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Perfecting the art of murder

By Xu Fan | China Daily | Updated: 2017-11-09 07:38

Perfecting the art of murder

Johnny Depp stars in the new movie, Murder on the Orient Express, a remake of the 1974 movie adaptation of Agatha Christie's novel. [Photo provided to China Daily]

After the success of Dunkirk, Kenneth Branagh returns to Chinese cinemas with a remake of an Agatha Christie classic. Xu Fan reports.

Chinese viewers who struggle to remember foreign faces may find it difficult to accept that Commander Bolton in Christopher Nolan's Dunkirk is returning to the country's big screen in Murder on the Orient Express.

That's because this time, the actor who played Bolton sports an enormous moustache and speaks English with a heavy Belgian accent in his portrayal of the famous fictional detective, the creation of Agatha Christie, the prolific British writer dubbed the "Queen of Crime".

Kenneth Branagh, the award-winning British filmmaker and actor, was in Beijing to promote his upcoming directorial feature Murder on the Orient Express.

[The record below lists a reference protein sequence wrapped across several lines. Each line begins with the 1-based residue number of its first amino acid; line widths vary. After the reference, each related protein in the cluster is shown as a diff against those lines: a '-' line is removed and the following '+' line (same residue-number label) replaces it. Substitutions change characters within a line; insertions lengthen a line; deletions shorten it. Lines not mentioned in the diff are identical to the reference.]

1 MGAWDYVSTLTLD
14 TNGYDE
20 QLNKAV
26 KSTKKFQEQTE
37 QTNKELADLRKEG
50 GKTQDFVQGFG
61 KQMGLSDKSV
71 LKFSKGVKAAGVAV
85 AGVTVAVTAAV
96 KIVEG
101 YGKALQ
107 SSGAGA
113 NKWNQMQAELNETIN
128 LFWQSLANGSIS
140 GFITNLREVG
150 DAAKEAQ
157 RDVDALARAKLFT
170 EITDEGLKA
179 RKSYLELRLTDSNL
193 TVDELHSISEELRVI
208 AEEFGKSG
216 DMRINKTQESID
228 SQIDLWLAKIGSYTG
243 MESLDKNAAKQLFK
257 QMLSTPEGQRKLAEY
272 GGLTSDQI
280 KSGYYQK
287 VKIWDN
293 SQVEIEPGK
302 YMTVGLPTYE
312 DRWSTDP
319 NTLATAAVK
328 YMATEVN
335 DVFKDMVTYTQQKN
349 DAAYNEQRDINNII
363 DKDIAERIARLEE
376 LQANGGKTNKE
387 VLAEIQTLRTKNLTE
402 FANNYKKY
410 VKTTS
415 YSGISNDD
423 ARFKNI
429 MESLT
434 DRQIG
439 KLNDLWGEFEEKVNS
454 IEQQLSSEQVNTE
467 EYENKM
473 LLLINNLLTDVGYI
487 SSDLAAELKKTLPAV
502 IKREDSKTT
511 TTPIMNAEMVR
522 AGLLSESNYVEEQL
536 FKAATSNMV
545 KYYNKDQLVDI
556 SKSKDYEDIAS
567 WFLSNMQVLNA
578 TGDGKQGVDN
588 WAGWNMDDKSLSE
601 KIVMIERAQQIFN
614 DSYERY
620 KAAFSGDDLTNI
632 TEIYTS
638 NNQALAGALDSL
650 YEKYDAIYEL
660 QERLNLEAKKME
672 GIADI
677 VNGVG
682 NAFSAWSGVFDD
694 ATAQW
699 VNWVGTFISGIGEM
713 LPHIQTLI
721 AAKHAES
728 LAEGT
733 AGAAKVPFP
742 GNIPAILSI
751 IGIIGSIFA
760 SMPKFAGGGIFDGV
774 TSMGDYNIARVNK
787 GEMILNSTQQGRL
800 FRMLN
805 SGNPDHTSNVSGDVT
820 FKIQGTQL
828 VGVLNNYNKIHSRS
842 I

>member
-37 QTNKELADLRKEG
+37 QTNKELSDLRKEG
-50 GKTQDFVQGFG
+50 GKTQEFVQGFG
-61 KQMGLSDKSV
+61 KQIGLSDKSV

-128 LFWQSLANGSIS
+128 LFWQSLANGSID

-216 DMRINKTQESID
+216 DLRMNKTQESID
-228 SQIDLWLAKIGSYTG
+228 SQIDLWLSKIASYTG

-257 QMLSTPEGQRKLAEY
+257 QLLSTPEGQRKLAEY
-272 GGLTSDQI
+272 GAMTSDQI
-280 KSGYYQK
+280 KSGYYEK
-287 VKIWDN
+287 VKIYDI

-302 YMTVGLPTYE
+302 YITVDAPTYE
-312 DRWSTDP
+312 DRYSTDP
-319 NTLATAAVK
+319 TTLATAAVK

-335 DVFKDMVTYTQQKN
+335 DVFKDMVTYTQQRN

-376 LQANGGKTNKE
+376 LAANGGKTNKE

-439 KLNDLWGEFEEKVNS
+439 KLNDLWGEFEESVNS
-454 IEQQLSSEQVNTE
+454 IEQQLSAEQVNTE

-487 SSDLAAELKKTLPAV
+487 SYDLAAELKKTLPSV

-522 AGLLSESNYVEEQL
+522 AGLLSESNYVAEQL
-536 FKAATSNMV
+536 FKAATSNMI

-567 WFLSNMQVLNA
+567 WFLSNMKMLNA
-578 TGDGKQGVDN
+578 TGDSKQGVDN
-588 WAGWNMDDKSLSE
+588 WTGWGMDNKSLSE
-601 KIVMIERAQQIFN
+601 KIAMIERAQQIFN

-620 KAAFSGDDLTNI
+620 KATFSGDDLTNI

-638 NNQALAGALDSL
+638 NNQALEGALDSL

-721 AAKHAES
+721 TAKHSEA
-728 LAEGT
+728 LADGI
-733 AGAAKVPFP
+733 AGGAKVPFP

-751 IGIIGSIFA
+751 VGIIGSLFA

In the movie, which has been adapted from Christie's 1934 novel of the same name, Branagh will appear as Hercule Poirot.

Meanwhile, in addition to the subtitled English-language movie, Chinese audiences will be also able to watch a Mandarin-dubbed version, which will feature A-list actor Wang Qianyuan and actress Yu Feihong alongside veteran voiceover artists Cao Lei and Liu Feng, at Chinese theaters.

Speaking about his character in the movie-which will open across the Chinese mainland on Friday-the director-actor says that the Belgian detective appeared in 33 novels, around 50 short stories and one play between the 1920s and 1970s.

There was also the 1974 movie adaptation of Murder on the Orient Express, directed by Sidney Lumet, which garnered one award and five Oscar nominations

"I think it's a classic story that needs to be retold. It needs to be heard and seen again. I think the meaning changes according to different times," says Branagh, explaining the reason behind the remake.

"Our goal was to make a cinematic experience to take the audience on the train from Jerusalem to Istanbul …and take them on a visual journey through Europe," he adds.

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